This special World War I Commission on Training Camp Activities was appointed by President Wilson's Council of National Defense in April 1917, to carry out the provisions of the resolutions initiated by American College of Surgeons (ACS) founder, Franklin Martin, MD, FACS, as Chairman of the General Medical Board. Dr. Martin's resolutions dealt with protecting soldiers from venereal diseases and alcohol abuse. His role on the Council's civilian Advisory Commission was to represent medical services in the war effort. Other civilian leaders serving on this Advisory Commission included Howard E. Coffin on munitions and manufacturing and industrial relations; Julius Rosenwald on supplies, including clothing; Bernard Baruch on raw materials, minerals and metals; Dr. Hollis Godfrey on engineering and education; and Samual Gompers on labor, including conservation of health and welfare of workers.
Mr. Raymond B. Fosdick, New York, was appointed Chairman of this Commission on Training Camp Activities which served under the War Department. It was one of the subcommittees of the Committee on Hygiene and Sanitation to carry out the provisions of Martin's resolutions. The Fosdick Commission was charged with advising on questions relating to the moral hazards in training centers, as well as the promotion of recreation facilities within and without the camps. The American regulations regarding alcohol and prostitution in the vicinity of military installations were much more strict than those of our British and European allies. Other subcommittees dealt with drug addictions, public health nursing, statistics and tuberculosis.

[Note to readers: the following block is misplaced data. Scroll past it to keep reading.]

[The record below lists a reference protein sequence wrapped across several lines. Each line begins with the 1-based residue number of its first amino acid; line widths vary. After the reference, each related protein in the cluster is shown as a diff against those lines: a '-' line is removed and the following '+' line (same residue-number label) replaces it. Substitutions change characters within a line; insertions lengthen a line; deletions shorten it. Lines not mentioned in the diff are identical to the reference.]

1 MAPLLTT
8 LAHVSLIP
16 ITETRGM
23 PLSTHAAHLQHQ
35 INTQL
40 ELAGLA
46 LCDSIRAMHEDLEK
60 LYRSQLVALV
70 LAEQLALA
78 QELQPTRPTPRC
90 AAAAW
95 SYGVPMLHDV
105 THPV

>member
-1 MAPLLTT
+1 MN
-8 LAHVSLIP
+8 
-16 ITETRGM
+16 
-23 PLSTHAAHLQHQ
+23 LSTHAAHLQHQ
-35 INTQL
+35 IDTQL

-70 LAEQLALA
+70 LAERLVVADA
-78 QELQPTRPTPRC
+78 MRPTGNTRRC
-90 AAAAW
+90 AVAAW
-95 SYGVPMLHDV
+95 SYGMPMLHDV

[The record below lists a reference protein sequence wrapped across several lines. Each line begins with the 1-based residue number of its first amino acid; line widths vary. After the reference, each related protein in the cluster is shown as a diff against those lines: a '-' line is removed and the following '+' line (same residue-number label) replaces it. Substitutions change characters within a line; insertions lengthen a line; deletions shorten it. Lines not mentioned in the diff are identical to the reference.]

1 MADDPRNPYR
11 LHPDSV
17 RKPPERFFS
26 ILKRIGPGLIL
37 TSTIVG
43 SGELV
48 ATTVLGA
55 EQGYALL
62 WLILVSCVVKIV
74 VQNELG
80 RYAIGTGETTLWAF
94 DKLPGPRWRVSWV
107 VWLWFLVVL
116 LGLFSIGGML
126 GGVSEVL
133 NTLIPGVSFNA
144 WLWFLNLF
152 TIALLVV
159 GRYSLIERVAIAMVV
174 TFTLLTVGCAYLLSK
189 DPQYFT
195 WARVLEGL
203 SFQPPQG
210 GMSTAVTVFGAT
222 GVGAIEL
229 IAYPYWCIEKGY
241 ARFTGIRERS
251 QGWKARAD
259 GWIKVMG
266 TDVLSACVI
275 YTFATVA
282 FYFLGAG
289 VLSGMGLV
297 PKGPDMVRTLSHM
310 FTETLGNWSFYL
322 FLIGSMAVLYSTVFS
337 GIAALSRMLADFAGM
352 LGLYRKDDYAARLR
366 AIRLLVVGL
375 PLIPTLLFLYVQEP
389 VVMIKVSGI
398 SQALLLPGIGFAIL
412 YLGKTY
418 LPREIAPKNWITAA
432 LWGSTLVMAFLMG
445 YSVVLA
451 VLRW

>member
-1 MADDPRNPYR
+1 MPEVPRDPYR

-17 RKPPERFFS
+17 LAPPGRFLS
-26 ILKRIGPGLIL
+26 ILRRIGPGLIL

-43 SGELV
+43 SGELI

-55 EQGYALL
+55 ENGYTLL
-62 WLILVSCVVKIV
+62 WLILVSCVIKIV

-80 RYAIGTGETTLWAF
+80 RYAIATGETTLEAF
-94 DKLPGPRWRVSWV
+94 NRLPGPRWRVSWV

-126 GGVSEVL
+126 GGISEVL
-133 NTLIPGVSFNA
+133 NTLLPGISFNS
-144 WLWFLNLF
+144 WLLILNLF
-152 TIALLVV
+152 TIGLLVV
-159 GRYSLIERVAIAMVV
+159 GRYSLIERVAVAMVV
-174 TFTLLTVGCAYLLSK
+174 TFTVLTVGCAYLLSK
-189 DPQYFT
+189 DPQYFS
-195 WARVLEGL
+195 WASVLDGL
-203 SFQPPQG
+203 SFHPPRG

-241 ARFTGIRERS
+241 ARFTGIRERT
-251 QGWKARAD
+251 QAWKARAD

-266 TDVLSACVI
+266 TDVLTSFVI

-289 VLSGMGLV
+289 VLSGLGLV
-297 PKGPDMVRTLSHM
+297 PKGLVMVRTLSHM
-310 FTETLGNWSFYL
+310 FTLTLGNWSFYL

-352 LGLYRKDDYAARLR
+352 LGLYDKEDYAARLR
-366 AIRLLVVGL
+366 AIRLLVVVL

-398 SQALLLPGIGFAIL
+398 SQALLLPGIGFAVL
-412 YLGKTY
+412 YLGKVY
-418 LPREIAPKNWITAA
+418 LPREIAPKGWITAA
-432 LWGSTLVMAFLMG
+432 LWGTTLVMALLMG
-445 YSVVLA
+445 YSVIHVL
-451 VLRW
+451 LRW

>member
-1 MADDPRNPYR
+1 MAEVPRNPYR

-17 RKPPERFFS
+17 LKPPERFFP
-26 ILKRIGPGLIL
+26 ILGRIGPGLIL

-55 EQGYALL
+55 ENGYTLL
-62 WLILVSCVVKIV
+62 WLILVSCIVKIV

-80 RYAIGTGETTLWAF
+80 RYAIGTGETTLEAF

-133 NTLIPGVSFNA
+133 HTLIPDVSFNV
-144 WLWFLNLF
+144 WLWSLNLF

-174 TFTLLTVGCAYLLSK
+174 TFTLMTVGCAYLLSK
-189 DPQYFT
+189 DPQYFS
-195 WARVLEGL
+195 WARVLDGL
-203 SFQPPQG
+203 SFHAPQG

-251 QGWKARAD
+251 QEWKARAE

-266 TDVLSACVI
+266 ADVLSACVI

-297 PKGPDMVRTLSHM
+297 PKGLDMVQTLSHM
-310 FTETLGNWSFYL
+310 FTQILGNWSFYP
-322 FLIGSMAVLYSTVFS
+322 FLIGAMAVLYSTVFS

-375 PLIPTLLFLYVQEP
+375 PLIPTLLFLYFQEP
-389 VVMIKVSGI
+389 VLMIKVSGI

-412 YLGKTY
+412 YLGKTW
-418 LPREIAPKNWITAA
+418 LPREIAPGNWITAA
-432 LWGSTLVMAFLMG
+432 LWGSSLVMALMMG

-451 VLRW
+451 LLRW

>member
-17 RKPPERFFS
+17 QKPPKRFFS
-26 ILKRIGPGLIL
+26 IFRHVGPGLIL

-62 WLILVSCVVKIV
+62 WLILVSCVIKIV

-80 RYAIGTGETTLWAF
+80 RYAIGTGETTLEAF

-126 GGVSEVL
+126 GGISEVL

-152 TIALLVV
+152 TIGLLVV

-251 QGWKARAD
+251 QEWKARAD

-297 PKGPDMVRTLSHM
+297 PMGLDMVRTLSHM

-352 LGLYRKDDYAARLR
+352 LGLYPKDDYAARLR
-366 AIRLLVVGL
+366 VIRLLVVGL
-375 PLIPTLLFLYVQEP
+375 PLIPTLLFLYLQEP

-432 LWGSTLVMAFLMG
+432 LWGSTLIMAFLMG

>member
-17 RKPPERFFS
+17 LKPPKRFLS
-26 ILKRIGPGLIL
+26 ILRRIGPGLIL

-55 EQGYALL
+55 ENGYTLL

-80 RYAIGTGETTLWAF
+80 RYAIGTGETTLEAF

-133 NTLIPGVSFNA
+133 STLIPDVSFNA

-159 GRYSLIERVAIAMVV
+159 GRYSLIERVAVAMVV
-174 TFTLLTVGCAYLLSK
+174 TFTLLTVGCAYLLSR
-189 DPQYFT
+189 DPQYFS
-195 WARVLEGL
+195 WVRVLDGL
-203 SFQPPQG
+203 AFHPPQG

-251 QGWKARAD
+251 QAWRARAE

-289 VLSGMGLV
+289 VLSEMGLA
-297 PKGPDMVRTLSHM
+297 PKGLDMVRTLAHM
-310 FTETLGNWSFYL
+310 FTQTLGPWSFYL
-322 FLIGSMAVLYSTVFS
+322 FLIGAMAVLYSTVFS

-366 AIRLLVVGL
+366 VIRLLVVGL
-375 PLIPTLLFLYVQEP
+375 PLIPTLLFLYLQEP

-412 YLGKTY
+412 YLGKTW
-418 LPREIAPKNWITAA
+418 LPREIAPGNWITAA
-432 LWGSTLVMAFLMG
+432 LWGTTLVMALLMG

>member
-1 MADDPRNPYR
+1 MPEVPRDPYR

For more information about the controversy surrounding Martin's resolutions to the Council and on his role as Chief of the General Medical Board, see his autobiography, Joy of Living and the Franklin Martin Papers in the ACS Archives.
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